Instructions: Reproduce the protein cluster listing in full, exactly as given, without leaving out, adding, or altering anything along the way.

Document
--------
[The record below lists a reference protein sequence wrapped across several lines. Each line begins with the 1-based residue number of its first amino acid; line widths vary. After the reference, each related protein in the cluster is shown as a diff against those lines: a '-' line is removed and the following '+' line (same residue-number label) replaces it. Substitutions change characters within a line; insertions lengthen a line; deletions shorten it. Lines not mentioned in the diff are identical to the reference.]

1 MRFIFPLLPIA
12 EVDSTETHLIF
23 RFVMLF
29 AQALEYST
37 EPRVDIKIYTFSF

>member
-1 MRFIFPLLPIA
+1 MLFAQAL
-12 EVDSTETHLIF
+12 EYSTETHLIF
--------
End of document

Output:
[The record below lists a reference protein sequence wrapped across several lines. Each line begins with the 1-based residue number of its first amino acid; line widths vary. After the reference, each related protein in the cluster is shown as a diff against those lines: a '-' line is removed and the following '+' line (same residue-number label) replaces it. Substitutions change characters within a line; insertions lengthen a line; deletions shorten it. Lines not mentioned in the diff are identical to the reference.]

1 MRFIFPLLPIA
12 EVDSTETHLIF
23 RFVMLF
29 AQALEYST
37 EPRVDIKIYTFSF

>member
-1 MRFIFPLLPIA
+1 MLFAQAL
-12 EVDSTETHLIF
+12 EYSTETHLIF